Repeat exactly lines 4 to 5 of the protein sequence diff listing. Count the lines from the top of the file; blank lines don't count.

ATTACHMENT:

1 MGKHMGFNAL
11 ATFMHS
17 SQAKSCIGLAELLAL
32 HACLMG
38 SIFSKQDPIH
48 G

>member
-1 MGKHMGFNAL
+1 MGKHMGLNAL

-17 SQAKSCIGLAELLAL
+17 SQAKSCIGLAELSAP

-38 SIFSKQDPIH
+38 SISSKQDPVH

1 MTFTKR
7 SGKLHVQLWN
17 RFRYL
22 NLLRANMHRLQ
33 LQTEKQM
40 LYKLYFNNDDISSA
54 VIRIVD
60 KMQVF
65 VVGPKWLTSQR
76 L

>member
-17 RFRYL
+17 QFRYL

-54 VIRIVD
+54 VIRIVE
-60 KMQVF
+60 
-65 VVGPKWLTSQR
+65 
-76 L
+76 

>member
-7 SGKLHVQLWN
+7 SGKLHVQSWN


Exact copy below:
32 HACLMG
38 SIFSKQDPIH